5. Augmented reality
Much of the potential uses of augmented reality (AR) technology are applied to land use and transport planning. The report uses the current example of Christchurch City using AR technology to provide citizens with a visual representation of the Central City Development Plan
6. Electric vehicles
Advances in battery life and increased availability has taken the electric car from obscurity to a viable method of reducing transport-based emissions. The report explores a number of incentives, and improvements that could encourage more citizens to adopt the electric car - such as an increase in public charging points, for instance.
7. Renewable energy and distributed generation
Although 70% of New Zealand’s energy already comes from renewable sources, new innovations such as marine-based generation and biomass are taken into consideration. What is explored in more detail, however, is the idea of distributed generation.
Advances in battery technology mean that the large-scale storage of energy is feasible, and lessens the impact of variability from renewable energy sources such as wind and solar. The potential for users to “download” energy, and transforming the national grid into a service more akin to the internet, could help manage periods of high-demand for electricity, improve energy security and ultimately reduce costs across the board.
8. Internet of Things
The increasing significance of IoT, and its inevitable implementation, means that it could be particularly useful wherever data monitoring is required. The potential for applications of IoT could range from monitoring the condition of an underground asset to replacing water meters as a demand management tool. The security risks that come with the sheer amount of data that IoT presents is brought up a potential barrier to investigate.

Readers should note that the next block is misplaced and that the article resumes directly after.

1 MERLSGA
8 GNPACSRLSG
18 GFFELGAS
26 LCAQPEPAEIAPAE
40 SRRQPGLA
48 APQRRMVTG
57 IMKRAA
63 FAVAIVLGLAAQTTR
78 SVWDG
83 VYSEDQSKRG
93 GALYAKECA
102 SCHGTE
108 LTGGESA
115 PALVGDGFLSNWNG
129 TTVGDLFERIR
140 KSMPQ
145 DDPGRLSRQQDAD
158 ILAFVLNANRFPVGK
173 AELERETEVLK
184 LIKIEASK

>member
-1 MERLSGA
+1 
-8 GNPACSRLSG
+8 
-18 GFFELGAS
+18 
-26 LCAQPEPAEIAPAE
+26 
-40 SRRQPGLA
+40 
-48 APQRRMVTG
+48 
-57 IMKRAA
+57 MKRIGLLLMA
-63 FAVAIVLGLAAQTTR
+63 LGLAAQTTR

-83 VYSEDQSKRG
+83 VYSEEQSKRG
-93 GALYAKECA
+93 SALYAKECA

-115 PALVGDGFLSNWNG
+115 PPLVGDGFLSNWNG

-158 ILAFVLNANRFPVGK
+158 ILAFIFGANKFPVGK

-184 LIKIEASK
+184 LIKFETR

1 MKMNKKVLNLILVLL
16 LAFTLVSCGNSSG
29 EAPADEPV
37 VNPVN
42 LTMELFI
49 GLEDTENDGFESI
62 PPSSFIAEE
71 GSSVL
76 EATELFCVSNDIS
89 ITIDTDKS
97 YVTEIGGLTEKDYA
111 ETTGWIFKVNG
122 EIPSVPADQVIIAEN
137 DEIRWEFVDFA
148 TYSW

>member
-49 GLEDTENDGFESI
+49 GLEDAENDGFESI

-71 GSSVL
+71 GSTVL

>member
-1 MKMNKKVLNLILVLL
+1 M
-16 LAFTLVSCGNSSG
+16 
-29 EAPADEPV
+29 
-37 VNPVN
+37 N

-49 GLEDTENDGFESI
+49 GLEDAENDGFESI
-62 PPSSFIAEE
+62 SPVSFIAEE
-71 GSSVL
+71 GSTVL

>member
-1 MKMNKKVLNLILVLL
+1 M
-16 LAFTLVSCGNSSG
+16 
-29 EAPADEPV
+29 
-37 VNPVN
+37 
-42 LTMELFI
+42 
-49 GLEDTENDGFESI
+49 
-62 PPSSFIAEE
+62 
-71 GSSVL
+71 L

9. Big data
In a similar fashion to the way that IoT will inevitably become a more significant part of our lives, the role of big data reveals questions about how specialised analytical tools, and individuals adequately qualified to interpret and apply this information, will be a greater necessity in the years to come. Environmental monitoring, asset management, and capturing demand and use information will all be improved by the prudent implementation of big data.
10. Cloud computing
The section on cloud computing is more focussed on how more consumers expect services to be available online as standard. The location of providers in other countries could present a problem, however, due to data being subject to the laws in which the service is based. A bilateral agreement with Australia is on the cards, but a safe harbour policy - such as that adopted by the EU - could prove to be the most logical development.
This article was first published in PublicServiceDigital, which is owned by Boilerhouse Media, and is associated with our other titles and platforms including Making a Difference with Data, Health Innovation Monitor and Neighbourhood Planner.
The views and opinions expressed in this article are those of the author(s) and do not necessarily reflect the official policy or position of The Information Daily, its parent company or any associated businesses.